My Uncle Ralph was diagnosed with Multiple Sclerosis over 40 years ago. He retired from preaching and slowly, his health began to deteriorate. By the time he moved in with my family, after the death of my Aunt Bunny, my mother’s twin sister, in 1990, he couldn’t walk and was mostly confined to a recliner where he pored over his massive baseball card collection, watched any sport that happened to be on TV, and became my friend. When Aunt Bunny died he probably never thought he’d be reunited with her sooner rather than later. He probably never expected to live more than 20 years after that. I’m glad he did, though I neglected to visit him in the last years of his life. My loss. I’ll be speaking at his funeral on Wednesday and count it an honor. I’m reposting this article he wrote for my blog back in 2009 in his memory. We will miss him here, but I can only imagine how happy he is now to be reunited in Heaven with my Aunt Bunny who took care of him for so many years. Can’t wait to see them both again.
My mom and dad
My Aunt Bunny and Uncle Ralph
By Ralph Smith
(Commonly known as Uncle Ralph)
It was 1949. Harry Truman was in the White House, the Braves were in Boston, and I was in the U. S. Air Force. I had never heard of Elvis, or Viet Nam, or the Internet. I had never seen a television, a mini-skirt, or a cell-phone. Every jukebox was playing “The Lovesick Blues” by a guy named Hank Williams. I’d never heard of him before leaving for Germany a year earlier. Little did I know that I was coming to his home town, and arriving on his birthday, September 17.
I was sent to Maxwell Field to be re-assigned to some other base. I arrived on Saturday and went to church on Sunday, where I met a pair of pretty twin sisters, Those Twins have been discussed previously on this blog, and if you’re wondering why I’m telling all this, I’ll give you a clue, as Hank would say. If this story hadn’t happened pretty much as it did happen, many of the people reading this blog wouldn’t be here. Come to think of it, this blog wouldn’t be here! So pay attention!
There were a lot of men coming through the relocation center at Maxwell at that time, for various reasons, and the regular staff was snowed under. Hundreds of men were standing in line every day, and it was time consuming work. When the sergeant in charge learned that I was a Clerk-Typist, I “volunteered” to help out. If you served in the Military, you know how you volunteer. In this case, I didn’t mind a bit, because I wanted to see those Twins again.
Those Twins were Dorothy and Doris Barber, but they were known as Dot and Bunny. They were the youngest of fifteen children, and they were the only unmarried ones remaining. That, by the way, was the most amazing family I ever knew, but that’s another story. Because they were the youngest, their Mother was very protective, and insisted that they only double-date. Their Father had died the year before, and their mother was boss. That meant, if I wished to date Bunny, I must bring a buddy for Dot. That was no problem, except for Dot, who didn’t care to date just any guy. I did the best I could but the talent pool was limited.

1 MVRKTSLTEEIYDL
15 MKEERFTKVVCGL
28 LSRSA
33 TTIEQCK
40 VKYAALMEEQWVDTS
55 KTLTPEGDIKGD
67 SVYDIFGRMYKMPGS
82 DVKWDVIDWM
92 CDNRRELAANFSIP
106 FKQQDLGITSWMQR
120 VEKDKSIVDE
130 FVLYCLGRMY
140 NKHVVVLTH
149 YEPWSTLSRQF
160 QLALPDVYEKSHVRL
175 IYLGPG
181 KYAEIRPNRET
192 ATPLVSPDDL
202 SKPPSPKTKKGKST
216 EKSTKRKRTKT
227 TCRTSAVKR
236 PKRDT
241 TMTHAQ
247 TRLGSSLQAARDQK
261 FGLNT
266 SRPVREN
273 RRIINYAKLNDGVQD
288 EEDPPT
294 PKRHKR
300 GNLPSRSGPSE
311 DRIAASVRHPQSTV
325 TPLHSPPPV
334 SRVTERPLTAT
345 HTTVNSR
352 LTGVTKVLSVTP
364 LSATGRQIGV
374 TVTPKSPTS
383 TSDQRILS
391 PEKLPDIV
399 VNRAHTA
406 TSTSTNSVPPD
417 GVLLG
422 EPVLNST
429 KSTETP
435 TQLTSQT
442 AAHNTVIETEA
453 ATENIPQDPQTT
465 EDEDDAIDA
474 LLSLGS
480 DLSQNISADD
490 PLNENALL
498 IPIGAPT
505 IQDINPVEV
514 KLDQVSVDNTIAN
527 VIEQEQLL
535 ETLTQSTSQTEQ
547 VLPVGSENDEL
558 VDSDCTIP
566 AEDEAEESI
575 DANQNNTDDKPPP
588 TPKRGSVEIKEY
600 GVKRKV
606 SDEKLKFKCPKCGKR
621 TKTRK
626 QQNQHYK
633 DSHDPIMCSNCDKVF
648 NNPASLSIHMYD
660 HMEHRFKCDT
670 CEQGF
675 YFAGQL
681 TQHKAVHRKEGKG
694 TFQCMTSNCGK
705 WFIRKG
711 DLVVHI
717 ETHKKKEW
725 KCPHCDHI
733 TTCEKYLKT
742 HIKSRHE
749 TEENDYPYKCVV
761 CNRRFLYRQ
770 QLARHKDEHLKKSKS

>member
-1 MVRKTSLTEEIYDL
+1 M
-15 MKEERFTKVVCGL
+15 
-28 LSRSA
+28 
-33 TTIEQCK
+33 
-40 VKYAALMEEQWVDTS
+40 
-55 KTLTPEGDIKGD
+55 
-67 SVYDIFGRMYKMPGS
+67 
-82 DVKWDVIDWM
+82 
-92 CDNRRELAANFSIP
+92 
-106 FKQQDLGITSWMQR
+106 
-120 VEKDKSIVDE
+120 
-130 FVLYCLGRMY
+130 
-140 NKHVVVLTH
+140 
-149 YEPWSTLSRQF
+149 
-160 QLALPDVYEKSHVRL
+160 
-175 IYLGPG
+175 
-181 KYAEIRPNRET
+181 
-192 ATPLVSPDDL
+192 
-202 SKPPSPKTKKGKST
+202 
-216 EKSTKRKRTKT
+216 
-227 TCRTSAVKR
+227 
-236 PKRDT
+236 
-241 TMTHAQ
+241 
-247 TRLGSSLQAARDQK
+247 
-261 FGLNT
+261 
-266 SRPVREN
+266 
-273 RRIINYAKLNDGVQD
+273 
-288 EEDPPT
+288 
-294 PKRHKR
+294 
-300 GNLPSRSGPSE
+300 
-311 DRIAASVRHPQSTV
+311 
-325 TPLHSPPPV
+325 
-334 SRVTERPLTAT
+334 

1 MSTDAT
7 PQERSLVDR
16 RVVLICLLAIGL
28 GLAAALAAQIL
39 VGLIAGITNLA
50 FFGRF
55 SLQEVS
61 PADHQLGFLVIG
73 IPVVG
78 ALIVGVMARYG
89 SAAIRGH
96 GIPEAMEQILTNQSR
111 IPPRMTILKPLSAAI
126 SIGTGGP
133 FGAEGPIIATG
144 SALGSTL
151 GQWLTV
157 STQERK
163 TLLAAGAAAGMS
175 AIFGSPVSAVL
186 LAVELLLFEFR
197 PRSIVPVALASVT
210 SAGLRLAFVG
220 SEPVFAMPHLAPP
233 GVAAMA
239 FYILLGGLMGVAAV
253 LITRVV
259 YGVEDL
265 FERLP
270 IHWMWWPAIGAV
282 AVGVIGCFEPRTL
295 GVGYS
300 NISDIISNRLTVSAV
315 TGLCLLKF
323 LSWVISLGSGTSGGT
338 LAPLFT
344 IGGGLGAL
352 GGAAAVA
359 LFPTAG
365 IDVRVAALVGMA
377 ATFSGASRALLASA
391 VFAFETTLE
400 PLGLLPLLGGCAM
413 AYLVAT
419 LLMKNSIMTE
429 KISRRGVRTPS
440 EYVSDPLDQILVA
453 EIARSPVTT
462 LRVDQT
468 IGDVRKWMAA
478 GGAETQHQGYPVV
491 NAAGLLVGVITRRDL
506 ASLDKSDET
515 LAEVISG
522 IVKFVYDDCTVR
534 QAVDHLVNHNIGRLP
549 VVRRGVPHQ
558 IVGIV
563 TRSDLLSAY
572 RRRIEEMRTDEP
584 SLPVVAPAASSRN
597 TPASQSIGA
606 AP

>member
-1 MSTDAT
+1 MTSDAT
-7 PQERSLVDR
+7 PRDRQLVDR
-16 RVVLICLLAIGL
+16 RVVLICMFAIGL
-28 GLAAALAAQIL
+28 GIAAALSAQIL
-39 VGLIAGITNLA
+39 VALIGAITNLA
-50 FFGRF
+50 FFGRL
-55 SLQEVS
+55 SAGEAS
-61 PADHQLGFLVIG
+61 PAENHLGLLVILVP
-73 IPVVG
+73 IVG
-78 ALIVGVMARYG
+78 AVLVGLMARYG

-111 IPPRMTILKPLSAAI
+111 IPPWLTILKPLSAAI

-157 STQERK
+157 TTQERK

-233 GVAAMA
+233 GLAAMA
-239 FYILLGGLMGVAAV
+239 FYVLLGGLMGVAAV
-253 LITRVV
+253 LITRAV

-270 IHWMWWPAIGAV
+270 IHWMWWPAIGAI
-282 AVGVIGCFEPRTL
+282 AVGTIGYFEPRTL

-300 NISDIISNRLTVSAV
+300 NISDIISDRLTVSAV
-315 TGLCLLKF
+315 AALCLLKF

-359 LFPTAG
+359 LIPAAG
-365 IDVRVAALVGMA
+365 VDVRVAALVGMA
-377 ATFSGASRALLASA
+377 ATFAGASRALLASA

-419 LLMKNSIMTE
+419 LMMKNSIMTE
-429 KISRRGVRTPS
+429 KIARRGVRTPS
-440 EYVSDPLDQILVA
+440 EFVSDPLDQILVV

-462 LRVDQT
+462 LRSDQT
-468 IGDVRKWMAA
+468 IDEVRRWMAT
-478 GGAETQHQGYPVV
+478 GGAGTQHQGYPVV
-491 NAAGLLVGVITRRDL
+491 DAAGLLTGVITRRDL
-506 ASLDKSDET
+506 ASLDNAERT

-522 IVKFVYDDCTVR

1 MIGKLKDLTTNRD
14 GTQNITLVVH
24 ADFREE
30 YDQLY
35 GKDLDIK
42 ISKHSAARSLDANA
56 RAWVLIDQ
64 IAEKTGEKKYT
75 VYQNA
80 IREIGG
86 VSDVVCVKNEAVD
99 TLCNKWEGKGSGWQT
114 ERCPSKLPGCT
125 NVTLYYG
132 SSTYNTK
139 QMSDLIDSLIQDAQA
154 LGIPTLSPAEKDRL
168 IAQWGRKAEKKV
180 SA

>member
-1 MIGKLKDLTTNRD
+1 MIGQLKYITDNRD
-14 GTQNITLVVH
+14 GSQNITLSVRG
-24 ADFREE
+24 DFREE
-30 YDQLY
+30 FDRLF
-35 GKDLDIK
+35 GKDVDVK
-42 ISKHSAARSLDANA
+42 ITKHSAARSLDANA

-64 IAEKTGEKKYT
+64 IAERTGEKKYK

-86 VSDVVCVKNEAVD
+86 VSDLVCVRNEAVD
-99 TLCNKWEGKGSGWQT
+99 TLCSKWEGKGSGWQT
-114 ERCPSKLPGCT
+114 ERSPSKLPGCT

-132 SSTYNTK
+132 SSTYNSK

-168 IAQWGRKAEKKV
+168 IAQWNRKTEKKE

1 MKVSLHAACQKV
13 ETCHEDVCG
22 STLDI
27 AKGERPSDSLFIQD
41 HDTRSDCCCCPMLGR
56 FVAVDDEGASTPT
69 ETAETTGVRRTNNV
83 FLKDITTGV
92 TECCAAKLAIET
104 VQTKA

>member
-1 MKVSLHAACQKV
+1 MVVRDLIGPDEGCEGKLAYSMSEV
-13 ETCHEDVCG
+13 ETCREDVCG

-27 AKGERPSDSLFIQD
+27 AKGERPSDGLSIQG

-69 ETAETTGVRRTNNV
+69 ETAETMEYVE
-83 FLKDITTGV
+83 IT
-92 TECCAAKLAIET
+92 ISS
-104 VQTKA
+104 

Then I met Jim, who was returning from Panama. He was tall, and good looking, and almost as cool as I was. He was also a Clerk-Typist, and he volunteered, just as I had, to work at a desk beside me. I persuaded him to double-date. He liked it. We dated the twins, and we became buddies. We were young and foolish. We spent money like congress. We bought a car together. We moved into a vacant room in the transient barracks without permission. That room was for men with four or more stripes. Jim had two and I had two……thar’s four. We talked a lot about all kinds of things. Once, he told me that if he ever had a son, he’d name him Thad. I told him that I had been a Chaplain’s Assistant, and that Chaplain’s name was Thad Son. I kid you not!
We worked hard in the office, sometimes late at night. Our friendship grew stronger. We chased the twins. Jim went to Pensacola with me to visit my family. I went with him to Fayette to visit his. True love didn’t run smooth. We dated other girls, and the Twins dated other guys. I was miseraabe. By this time, I was in love. I thought Bunny was the prettiest girl I ever knew. That was sixty years ago. My opinion has not changed.
We bought a newer car, Through circumstance you don’t want to know, we lost it. Neither of us blamed the other. We had fun together, we made mistakes together. We rode the bus together. We chased the Twins together.
The work we were doing slowed down, and Jim and I were no longer needed there, so we were transferred to other squadrons on Maxwell. The trouble was that we were separated now. We worked and slept in different buildings. Each of us made new buddies That often happened in the Military, and fellows usually just moved on to new relationships. In this case however, a bond had been formed. Jim and I were now more than buddies; we were friends. There was also that common mission…….we were chasing the Twins.
We stayed at Maxwell until we were discharged. We got jobs and Bunny and I were married. Three weeks later, Dot and Jim were married. I was not mature enough for marriage, but nobody could have told me that. I thought I was ten feet tall and bullet-proof. There was no doubt in my mind that I would get a job and climb the ladder of success. Yeah! Jim probably thought just as I did, but I won’t speak for him.
We had chased the Twins, as Jim loves to say, until they caught us. In love stories and fairy tales, when boy finally wins girl, that’s the end, but in real life, it’s only…..THE BEGINNING.